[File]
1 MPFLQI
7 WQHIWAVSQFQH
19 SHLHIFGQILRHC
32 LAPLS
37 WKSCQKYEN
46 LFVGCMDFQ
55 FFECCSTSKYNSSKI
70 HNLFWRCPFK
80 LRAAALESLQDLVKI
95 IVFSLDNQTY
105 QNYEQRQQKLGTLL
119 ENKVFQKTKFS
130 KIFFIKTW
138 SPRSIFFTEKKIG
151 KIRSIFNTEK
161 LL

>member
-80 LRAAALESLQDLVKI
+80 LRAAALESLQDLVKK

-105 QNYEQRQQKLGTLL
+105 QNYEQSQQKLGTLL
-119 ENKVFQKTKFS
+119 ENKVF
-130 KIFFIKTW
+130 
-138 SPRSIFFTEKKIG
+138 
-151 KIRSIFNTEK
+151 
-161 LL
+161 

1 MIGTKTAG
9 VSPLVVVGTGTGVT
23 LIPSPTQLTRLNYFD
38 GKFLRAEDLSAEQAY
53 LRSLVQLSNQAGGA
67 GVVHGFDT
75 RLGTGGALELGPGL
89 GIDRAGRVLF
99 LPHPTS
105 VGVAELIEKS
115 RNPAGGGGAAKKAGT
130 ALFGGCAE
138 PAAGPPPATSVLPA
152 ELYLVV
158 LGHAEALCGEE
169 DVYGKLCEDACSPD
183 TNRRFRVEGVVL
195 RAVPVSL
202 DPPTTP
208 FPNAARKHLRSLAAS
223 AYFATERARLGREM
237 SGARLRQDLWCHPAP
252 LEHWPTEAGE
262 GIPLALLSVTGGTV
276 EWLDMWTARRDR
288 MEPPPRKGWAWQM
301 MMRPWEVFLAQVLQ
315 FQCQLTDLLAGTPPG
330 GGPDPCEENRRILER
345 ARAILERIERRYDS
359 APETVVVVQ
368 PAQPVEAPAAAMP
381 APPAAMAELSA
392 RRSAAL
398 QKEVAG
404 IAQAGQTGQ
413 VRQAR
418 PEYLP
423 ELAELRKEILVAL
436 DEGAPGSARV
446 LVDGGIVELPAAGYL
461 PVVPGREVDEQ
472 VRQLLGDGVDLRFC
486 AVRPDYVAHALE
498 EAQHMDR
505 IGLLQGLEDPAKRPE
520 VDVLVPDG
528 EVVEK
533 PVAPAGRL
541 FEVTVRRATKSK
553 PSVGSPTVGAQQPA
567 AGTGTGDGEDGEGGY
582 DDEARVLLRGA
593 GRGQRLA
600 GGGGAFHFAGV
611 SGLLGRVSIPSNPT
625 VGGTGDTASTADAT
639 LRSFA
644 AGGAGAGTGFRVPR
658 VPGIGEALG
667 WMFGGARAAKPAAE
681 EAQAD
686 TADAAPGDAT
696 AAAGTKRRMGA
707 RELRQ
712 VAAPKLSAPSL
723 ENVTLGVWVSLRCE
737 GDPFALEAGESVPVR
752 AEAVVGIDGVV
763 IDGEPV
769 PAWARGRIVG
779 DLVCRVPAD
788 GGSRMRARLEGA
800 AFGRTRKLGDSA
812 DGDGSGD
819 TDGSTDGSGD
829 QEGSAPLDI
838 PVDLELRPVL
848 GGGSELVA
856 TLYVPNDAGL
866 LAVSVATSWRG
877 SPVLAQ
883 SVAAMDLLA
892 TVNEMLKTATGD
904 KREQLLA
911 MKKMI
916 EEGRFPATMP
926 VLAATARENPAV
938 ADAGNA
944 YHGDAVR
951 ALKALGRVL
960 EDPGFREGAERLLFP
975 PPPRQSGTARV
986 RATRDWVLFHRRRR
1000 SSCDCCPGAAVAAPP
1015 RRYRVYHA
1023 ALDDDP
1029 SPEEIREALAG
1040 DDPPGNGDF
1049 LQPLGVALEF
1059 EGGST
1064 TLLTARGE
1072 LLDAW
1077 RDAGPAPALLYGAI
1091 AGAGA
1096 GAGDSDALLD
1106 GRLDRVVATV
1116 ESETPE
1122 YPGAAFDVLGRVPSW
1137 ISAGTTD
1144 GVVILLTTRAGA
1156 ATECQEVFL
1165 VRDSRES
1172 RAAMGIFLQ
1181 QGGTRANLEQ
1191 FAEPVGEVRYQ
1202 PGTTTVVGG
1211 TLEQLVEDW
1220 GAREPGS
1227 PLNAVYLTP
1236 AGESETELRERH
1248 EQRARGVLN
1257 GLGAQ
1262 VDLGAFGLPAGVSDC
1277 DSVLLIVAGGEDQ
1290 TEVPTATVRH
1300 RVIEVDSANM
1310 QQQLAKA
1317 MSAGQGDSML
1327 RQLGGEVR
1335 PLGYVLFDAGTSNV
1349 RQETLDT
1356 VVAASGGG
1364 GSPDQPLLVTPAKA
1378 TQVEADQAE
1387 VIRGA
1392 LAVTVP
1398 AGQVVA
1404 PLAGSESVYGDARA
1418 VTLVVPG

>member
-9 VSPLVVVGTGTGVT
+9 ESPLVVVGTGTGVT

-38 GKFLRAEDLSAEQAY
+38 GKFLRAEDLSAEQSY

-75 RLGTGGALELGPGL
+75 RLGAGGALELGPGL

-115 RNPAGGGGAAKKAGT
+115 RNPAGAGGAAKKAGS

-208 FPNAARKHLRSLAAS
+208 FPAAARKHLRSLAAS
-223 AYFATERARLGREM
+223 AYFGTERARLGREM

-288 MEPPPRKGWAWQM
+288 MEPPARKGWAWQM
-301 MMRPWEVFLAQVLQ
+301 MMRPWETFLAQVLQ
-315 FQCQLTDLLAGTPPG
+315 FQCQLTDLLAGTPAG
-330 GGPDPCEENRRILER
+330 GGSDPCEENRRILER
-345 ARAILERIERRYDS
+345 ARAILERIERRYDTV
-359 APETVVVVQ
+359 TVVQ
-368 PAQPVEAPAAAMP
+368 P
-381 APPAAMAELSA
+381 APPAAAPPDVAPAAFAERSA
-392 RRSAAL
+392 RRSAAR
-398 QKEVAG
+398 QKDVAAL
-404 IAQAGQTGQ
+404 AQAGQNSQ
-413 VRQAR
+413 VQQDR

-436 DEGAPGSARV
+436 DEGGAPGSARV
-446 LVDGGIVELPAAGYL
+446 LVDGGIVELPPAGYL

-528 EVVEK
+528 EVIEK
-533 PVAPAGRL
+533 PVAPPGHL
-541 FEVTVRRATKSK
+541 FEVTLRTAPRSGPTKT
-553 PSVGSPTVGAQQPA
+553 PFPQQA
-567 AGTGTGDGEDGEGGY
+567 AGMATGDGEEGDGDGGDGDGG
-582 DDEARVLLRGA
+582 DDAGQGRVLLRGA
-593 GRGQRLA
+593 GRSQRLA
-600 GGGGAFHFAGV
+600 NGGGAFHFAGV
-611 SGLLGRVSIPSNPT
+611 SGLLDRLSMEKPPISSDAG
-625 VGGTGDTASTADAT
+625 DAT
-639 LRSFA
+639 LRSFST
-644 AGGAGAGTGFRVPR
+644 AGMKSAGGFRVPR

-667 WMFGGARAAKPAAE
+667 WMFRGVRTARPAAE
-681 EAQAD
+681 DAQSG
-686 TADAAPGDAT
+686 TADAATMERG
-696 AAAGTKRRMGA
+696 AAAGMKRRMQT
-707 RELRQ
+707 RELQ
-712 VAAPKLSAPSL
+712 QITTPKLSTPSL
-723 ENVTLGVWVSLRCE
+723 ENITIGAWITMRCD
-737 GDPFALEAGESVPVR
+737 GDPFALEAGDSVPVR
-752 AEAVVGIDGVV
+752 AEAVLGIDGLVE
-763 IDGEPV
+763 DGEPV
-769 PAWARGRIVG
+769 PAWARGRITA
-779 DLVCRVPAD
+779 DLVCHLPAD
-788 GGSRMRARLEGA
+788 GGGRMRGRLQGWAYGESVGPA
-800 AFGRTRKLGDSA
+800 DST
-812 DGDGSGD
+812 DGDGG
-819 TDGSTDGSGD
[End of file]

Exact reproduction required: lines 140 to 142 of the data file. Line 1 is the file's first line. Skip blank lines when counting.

1122 YPGAAFDVLGRVPSW
1137 ISAGTTD
1144 GVVILLTTRAGA